By R. Jeffrey Smith
Washington Post Staff Writer
Tuesday, February 24, 2009
The prospects for building a new fleet of high-tech presidential helicopters darkened yesterday, after the new commander in chief called the costly Bush administration effort an example of military procurement "gone amok" and said he thinks the existing White House helicopter fleet "seems perfectly adequate."
President Obama's remarks at the opening of a meeting with lawmakers on fiscal responsibility did not rule out finishing the program, now expected to cost more than $11.2 billion, or nearly twice the original estimate. He joked that he has not had a helicopter before, so perhaps "I've been deprived and I -- I didn't know it."
But Obama's disclosure that he had asked Defense Secretary Robert M. Gates to conduct a "thorough review of the helicopter situation" amounted to a shot across the bow of large defense contractors such as Lockheed Martin, the helicopter's manufacturer. In recent years, contractors have experienced multiple cost overruns -- totaling $300 billion on the 95 largest military programs, according to the Government Accountability Office -- without incurring substantial penalty.
Billions of dollars have been spent to develop the VH-71 helicopter fleet, which is meant to replace the iconic Sikorsky Marine One helicopters the White House has used for a quarter-century. But technical problems -- the aircraft weighs too much and is to be outfitted with sophisticated electronic gear that has not yet been developed -- have repeatedly forced the program's restructuring, and in recent months, the Pentagon ordered key work halted to reassess its design and necessity.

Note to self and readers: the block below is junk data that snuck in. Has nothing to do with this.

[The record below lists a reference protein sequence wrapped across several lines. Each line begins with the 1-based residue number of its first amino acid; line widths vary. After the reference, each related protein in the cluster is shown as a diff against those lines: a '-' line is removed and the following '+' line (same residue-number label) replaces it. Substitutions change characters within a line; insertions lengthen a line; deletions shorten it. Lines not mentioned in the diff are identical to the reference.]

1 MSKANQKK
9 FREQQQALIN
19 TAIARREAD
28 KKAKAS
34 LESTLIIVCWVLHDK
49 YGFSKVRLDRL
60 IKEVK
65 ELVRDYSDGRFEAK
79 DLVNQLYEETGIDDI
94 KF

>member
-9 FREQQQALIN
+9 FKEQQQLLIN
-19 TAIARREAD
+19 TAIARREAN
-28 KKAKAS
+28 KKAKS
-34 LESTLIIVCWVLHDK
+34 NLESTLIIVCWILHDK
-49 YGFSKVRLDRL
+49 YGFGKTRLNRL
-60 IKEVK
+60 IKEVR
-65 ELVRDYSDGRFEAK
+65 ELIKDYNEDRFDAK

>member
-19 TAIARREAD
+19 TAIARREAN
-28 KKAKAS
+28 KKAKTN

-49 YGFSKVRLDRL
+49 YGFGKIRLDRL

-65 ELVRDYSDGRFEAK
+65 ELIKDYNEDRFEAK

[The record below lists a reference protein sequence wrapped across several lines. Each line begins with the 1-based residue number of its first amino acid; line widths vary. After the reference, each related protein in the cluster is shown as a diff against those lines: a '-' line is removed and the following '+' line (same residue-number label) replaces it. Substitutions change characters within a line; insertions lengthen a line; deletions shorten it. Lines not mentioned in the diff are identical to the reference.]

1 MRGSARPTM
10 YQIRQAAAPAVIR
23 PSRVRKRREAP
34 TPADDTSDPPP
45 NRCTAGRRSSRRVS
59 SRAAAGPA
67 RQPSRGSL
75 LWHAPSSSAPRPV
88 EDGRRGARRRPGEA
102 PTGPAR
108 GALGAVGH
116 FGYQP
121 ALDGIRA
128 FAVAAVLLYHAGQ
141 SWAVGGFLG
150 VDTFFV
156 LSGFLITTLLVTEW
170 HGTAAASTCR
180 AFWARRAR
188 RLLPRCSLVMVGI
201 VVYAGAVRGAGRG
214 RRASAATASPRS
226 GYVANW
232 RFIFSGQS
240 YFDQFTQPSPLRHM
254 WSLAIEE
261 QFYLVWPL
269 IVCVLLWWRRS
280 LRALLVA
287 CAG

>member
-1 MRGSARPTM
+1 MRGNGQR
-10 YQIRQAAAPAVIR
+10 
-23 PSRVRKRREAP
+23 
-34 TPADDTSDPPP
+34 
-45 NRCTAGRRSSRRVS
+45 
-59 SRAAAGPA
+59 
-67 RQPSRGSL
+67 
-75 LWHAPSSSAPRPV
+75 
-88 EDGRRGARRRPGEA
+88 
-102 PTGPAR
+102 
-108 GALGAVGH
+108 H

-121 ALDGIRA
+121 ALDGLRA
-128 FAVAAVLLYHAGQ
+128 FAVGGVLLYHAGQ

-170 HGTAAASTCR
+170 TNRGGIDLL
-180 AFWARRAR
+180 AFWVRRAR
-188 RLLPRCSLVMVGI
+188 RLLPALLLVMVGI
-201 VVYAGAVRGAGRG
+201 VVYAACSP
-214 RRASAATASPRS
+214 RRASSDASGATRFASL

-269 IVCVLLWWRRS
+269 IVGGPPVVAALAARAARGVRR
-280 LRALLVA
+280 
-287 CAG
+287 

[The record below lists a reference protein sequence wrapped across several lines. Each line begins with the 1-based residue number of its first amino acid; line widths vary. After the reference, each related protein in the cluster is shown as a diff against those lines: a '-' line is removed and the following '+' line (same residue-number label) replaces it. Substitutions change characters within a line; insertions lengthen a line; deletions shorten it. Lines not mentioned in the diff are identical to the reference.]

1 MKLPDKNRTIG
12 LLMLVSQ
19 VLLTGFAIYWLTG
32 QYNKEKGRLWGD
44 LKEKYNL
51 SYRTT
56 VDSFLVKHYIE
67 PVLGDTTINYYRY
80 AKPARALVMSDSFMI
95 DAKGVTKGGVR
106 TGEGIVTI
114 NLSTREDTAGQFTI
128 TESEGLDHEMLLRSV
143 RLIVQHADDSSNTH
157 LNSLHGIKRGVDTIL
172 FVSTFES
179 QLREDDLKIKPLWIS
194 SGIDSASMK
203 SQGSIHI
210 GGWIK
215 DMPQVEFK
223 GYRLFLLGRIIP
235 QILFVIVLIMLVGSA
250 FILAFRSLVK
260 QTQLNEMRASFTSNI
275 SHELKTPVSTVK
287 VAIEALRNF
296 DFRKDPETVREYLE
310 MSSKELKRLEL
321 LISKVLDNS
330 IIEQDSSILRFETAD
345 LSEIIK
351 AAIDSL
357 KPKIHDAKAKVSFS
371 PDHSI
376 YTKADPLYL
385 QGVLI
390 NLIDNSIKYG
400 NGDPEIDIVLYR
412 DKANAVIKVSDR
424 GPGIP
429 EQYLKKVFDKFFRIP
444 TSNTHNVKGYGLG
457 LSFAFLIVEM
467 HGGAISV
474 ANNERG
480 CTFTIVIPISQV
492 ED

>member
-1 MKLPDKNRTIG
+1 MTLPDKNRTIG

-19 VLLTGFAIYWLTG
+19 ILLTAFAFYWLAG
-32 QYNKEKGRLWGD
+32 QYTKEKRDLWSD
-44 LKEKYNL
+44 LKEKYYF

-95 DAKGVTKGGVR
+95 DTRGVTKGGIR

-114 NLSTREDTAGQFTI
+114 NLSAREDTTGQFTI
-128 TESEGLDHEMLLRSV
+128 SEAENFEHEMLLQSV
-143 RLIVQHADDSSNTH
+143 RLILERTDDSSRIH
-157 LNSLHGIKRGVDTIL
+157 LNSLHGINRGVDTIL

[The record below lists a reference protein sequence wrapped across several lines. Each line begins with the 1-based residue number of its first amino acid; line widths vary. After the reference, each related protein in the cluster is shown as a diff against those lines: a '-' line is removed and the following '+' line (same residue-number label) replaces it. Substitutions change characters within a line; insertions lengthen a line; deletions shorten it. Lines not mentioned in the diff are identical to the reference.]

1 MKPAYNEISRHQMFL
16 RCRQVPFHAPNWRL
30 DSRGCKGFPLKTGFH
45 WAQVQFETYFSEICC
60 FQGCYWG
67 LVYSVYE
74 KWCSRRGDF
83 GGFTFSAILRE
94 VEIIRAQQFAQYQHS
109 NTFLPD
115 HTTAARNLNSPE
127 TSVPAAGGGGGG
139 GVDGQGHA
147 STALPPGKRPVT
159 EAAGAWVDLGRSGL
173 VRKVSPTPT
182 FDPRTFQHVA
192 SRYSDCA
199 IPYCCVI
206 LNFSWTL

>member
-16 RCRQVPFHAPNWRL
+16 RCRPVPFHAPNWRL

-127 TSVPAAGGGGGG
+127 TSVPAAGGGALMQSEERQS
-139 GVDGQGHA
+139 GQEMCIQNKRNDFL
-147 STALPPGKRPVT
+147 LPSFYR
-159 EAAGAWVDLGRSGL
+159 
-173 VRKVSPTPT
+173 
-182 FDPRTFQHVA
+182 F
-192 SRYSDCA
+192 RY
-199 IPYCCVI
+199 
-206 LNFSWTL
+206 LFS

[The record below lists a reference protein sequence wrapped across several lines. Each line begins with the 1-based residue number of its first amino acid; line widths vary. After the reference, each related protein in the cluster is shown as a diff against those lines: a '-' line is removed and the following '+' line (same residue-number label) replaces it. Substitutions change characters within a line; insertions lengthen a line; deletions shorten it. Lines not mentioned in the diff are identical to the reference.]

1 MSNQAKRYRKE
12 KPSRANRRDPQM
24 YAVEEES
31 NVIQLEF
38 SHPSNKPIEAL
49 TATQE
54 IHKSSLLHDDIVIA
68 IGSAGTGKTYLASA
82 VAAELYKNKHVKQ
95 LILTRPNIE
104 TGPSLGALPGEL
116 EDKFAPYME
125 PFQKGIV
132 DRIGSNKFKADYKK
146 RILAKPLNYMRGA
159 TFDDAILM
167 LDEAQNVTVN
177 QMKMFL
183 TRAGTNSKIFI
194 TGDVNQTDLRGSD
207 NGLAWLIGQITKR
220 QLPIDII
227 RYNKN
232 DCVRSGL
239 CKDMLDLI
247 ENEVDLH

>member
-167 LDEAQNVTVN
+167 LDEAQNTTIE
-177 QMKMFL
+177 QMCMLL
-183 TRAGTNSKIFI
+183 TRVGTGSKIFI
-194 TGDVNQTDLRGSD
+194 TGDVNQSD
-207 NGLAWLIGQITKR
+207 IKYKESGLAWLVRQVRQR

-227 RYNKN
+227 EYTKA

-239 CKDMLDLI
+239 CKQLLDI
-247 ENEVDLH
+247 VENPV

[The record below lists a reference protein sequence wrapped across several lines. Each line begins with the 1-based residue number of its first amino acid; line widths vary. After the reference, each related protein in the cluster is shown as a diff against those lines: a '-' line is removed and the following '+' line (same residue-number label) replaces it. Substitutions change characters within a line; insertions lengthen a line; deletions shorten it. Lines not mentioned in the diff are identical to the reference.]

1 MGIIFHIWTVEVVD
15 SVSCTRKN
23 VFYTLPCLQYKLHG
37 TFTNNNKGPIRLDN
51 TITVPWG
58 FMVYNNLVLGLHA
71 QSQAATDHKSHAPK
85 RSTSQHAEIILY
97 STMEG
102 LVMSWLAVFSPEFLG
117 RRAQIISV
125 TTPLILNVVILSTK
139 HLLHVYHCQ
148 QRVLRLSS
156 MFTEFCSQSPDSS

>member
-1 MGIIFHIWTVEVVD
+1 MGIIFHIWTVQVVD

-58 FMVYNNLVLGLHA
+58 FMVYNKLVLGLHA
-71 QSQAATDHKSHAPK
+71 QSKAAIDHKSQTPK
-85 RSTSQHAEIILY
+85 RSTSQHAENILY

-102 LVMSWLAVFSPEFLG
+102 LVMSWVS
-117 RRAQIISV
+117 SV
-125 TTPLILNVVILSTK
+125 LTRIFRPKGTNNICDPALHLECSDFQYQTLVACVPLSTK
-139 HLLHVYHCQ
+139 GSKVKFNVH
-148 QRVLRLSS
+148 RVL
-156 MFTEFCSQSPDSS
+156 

Senior Pentagon officials, including outgoing procurement chief John J. Young Jr. and testing chief Charles E. McQueary, have frequently described the VH-71 as an example of how military systems should not be bought: The White House security office repeatedly added highly complex security requirements, and the Pentagon began building the helicopters without first settling on a design and testing the key components.
Costs have risen to the point where the price of each helicopter will exceed that of any of the much larger presidential Boeing 747 jets known as Air Force One.
That fact caused Sen. John McCain (Ariz.), the senior Republican on the Armed Services Committee, to say at the meeting yesterday that he was unaware of "any more graphic demonstration of how good ideas have cost the taxpayers an enormous amount of money."
McCain told Obama that he would "have to make some tough decisions about not only what we procure, but how we procure it." The president responded, "This is going to be one of our highest priorities."
Navy Lt. Clay Doss, a spokesman for the VH-71 program, said, "It wouldn't be appropriate for me to comment on the president's remarks." A Lockheed spokesman also declined to comment.